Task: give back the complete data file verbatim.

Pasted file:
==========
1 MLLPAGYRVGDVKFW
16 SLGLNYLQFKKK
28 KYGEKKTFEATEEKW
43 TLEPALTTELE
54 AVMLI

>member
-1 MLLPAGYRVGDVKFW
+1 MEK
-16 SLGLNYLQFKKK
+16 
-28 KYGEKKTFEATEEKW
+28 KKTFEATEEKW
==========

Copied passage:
1 MLLPAGYRVGDVKFW
16 SLGLNYLQFKKK
28 KYGEKKTFEATEEKW
43 TLEPALTTELE
54 AVMLI

>member
-1 MLLPAGYRVGDVKFW
+1 MEK
-16 SLGLNYLQFKKK
+16 
-28 KYGEKKTFEATEEKW
+28 KKTFEATEEKW